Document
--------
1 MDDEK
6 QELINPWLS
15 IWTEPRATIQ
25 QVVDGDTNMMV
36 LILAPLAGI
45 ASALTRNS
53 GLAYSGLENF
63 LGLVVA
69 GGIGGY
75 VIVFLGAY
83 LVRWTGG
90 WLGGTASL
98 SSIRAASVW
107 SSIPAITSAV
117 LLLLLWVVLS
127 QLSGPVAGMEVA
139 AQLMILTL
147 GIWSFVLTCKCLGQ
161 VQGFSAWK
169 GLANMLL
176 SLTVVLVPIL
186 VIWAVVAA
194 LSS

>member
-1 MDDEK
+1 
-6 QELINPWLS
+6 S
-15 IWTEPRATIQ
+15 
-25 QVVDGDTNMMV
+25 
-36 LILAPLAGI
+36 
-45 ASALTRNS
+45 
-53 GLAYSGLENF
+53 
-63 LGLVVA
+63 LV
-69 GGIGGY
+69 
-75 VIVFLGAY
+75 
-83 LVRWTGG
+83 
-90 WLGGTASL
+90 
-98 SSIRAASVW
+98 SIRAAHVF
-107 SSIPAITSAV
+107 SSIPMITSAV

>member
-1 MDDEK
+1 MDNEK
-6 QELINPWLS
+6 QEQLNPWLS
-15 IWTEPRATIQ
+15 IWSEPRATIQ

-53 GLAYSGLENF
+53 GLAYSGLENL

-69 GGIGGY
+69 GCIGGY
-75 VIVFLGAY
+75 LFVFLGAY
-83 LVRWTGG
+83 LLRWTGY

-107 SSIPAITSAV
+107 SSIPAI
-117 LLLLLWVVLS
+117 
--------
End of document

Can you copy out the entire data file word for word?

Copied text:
1 MDDEK
6 QELINPWLS
15 IWTEPRATIQ
25 QVVDGDTNMMV
36 LILAPLAGI
45 ASALTRNS
53 GLAYSGLENF
63 LGLVVA
69 GGIGGY
75 VIVFLGAY
83 LVRWTGG
90 WLGGTASL
98 SSIRAASVW
107 SSIPAITSAV
117 LLLLLWVVLS
127 QLSGPVAGMEVA
139 AQLMILTL
147 GIWSFVLTCKCLGQ
161 VQGFSAWK
169 GLANMLL
176 SLTVVLVPIL
186 VIWAVVAA
194 LSS

>member
-1 MDDEK
+1 
-6 QELINPWLS
+6 S
-15 IWTEPRATIQ
+15 
-25 QVVDGDTNMMV
+25 
-36 LILAPLAGI
+36 
-45 ASALTRNS
+45 
-53 GLAYSGLENF
+53 
-63 LGLVVA
+63 LV
-69 GGIGGY
+69 
-75 VIVFLGAY
+75 
-83 LVRWTGG
+83 
-90 WLGGTASL
+90 
-98 SSIRAASVW
+98 SIRAAHVF
-107 SSIPAITSAV
+107 SSIPMITSAV

>member
-1 MDDEK
+1 MDNEK
-6 QELINPWLS
+6 QEQLNPWLS
-15 IWTEPRATIQ
+15 IWSEPRATIQ

-53 GLAYSGLENF
+53 GLAYSGLENL

-69 GGIGGY
+69 GCIGGY
-75 VIVFLGAY
+75 LFVFLGAY
-83 LVRWTGG
+83 LLRWTGY

-107 SSIPAITSAV
+107 SSIPAI
-117 LLLLLWVVLS
+117 